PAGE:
From Montenegro With Love: Politics and Spies with Professor Filip Kovacevic

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There is no one better to speak with about James Bond or Russian politics than Professor Filip Kovacevic. Hailing from the former Yugoslavia, Kovacevic has taught in both Russian and American universities, allowing him to bridge the gap between political spheres that are often at odds with each other. He spoke with the San Francisco Foghorn about growing up in an unstable country, the suspicion that comes with teaching in Russia as an outsider, and what he believes is an overblown reaction to the interference in the 2016 presidential elections.

 

Gabriel Greschler: What classes are you teaching right now?

 

Filip Kovacevic: My main field of study is geopolitics and intelligence agencies and one of the classes I teach this semester combines both subjects under the title “Intelligence and Global Security.” I am interested in understanding what drives the behavior of nation-states, why some states are successful while others fail and how to deal with the challenges of the emerging multi-polar world. The intelligence agencies increasingly play a very significant role in state decision-making, a role that is frequently mystified and distorted and my current research work is directed toward bringing more objectivity and hard facts to the field.

 

GG: Tell me about your story growing up. Where were you born, and did you always know you were going to be a professor?

 

FK: My childhood in a small medieval town on the coast of the Adriatic Sea was quite idyllic until the civil war ripped Yugoslavia into pieces. Nationalism started running wild, fear and anxiety were everywhere, there were frequent sounds of gunfire and grenade shelling near my hometown, streams of refugees, the wounded and the dead. Being afraid for my life, my parents sent me out of the country to the U.S. I graduated from high school in Ohio as a valedictorian and then went on to have a successful college and grad school career in California and Missouri. I realized that learning and sharing what I learned makes me happy. And that’s what professors do!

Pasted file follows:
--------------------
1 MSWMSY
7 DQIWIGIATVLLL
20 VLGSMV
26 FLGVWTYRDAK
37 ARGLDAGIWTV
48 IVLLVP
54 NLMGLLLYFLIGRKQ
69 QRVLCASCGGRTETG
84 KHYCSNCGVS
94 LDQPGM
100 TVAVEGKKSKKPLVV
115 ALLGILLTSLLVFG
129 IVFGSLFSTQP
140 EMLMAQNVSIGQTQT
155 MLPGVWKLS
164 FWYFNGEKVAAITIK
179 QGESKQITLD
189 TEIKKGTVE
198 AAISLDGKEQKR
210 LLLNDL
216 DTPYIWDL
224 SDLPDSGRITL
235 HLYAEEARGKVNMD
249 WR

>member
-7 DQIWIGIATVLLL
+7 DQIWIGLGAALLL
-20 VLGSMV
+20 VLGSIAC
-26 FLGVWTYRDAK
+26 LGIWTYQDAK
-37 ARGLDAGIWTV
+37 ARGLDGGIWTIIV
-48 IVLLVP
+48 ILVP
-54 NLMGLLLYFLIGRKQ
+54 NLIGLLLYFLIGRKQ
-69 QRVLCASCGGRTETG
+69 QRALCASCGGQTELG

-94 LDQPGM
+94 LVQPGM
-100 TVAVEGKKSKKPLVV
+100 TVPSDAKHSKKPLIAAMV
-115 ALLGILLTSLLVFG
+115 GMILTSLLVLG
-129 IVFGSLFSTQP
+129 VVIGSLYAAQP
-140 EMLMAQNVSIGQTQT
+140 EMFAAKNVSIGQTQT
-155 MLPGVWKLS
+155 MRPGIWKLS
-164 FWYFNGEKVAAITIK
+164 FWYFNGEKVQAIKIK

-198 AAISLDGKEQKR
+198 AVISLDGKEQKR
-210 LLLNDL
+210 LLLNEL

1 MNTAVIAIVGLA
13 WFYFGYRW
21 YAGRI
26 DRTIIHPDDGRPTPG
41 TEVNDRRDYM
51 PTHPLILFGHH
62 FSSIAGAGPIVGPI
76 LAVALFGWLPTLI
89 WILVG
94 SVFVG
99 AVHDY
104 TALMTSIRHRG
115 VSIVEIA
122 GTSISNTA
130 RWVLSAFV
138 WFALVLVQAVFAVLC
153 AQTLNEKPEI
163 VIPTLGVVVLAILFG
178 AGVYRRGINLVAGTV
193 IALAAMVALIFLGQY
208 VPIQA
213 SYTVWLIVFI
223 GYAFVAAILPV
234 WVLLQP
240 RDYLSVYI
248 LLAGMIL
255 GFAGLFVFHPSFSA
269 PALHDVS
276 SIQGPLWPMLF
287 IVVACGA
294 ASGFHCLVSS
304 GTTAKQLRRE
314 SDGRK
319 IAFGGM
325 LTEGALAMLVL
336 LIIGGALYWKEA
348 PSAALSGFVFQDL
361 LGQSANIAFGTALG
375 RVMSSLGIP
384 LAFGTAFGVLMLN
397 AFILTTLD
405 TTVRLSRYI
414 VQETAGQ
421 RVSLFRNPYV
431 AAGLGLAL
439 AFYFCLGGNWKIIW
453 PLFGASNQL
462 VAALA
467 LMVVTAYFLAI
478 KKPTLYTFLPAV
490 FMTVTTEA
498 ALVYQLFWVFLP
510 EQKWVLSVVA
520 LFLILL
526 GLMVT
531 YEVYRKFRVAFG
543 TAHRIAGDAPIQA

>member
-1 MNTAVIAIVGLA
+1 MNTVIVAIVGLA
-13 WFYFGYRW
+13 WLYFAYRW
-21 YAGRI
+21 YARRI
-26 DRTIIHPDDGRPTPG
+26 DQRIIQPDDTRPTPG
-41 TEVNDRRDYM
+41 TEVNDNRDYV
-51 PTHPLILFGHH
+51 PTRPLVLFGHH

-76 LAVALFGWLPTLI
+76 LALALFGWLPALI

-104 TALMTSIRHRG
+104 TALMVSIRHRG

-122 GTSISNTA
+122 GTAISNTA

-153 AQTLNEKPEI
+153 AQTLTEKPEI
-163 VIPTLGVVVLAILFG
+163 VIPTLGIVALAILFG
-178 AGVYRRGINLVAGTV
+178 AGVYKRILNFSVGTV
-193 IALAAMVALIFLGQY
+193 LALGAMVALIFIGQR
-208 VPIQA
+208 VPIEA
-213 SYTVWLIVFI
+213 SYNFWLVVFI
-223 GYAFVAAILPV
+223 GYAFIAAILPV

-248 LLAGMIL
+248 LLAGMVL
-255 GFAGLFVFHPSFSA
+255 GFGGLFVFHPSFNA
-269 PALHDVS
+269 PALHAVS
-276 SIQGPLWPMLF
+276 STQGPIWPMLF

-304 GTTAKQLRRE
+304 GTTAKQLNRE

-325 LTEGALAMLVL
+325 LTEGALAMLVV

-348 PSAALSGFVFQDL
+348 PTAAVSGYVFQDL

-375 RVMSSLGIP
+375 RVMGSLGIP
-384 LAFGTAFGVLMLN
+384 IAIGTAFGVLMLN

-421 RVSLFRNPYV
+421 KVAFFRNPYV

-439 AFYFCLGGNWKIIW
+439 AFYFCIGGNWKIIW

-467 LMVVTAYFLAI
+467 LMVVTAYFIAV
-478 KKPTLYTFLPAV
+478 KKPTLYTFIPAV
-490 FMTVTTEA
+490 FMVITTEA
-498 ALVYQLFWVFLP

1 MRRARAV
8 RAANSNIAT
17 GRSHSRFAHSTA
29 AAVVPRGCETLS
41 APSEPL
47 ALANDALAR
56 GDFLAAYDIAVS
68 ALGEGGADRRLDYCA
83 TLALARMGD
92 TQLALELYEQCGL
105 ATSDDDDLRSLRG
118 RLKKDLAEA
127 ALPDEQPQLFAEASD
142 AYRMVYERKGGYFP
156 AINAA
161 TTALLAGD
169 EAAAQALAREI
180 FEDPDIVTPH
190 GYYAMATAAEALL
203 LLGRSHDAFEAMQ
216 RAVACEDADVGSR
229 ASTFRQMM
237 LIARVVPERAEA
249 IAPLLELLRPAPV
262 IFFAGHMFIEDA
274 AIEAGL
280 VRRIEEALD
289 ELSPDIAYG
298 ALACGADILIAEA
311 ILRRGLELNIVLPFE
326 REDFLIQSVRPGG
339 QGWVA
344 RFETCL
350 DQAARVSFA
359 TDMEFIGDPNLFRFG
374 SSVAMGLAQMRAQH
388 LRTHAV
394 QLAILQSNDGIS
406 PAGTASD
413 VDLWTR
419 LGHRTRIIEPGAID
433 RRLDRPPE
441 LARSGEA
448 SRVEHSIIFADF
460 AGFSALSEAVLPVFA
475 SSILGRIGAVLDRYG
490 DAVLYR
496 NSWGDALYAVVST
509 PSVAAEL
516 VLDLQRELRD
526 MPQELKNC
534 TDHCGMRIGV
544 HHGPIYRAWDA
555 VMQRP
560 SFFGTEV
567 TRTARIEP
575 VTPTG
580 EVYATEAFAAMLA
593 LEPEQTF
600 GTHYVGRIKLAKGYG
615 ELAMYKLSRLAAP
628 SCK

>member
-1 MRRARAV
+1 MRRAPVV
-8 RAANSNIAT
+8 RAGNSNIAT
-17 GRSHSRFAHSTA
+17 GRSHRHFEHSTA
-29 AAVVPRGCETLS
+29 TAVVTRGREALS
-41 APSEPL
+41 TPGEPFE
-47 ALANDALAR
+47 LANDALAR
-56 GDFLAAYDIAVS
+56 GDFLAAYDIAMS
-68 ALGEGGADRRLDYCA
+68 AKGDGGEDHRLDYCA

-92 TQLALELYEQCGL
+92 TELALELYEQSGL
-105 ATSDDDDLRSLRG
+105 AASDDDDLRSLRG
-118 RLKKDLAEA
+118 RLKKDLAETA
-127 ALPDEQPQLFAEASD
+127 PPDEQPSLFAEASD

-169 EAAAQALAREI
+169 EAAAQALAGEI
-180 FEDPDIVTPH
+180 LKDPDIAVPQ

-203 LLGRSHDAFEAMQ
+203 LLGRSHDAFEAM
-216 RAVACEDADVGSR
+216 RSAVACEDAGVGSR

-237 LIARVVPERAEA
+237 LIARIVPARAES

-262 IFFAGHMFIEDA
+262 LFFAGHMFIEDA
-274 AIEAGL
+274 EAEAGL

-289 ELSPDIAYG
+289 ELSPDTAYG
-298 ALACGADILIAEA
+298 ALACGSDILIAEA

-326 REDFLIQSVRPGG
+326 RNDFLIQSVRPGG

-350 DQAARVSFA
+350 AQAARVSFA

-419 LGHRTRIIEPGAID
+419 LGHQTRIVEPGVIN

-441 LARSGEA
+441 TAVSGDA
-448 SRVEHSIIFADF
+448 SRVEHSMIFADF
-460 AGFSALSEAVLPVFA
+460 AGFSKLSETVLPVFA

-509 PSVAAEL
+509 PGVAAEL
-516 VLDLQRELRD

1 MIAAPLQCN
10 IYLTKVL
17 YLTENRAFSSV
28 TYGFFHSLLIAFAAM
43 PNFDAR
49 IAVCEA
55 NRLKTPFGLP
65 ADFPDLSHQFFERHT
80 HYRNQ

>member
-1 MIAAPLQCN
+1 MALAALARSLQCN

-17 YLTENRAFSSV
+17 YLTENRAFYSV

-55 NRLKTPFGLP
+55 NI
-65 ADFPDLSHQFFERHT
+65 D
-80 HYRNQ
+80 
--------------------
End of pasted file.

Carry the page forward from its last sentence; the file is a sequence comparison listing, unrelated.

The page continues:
GG: You taught in Russia for a number of years. What was that experience like?

 

FK: After completing a PhD in political science, I got an opportunity to teach at an innovative liberal arts college within the Russian State University in St. Petersburg. That college is now directed by the former Russian finance minister Alexei Kudrin. Coming from the U.S., daily life in Russia was a big culture shock for me. There was a lot of suspiciousness of foreigners, even among my new colleagues. As an optimistic person who is almost always smiling, I had trouble fitting in. I guess I was saved by Cupid. I met a girl who would later become my wife.

 

GG: Obviously, the Russian interference into the 2016 election is one of the largest news stories of the year. From your extensive time spent in Russia, what is your opinion on the matter? Do you think it is overhyped?

 

FK:I have not seen any solid evidence yet that demonstrates beyond a reasonable doubt that what the Russian government did (and they did do certain things) influenced the outcome of the 2016 election. There is, however, no doubt that, as a resurgent global power, the Russian government does have its active agents of influence on the U.S. political scene.

 

GG: Would you ever consider stepping into a role involving politics? Perhaps being a peacemaker between the US/Russia?

 

FK: I am not ruling it out. In 2013, a very good friend of mine, Miodrag Lekic, was the opposition candidate for the president of Montenegro. He supposedly lost by two percent of the vote, but there is evidence that the election was rigged by the corrupt ruling party which has been in power for almost 30 years. Had he become president, Lekic would have asked me to be his advisor on the U.S.-Russia relations. Let’s see what happens next time around.

 

Featured Photo: Professor Filip Kovacevic has taught in both Russia and the United States, where the politics of both countries are often at odds with each other. GABRIEL GRESCHLER/FOGHORN

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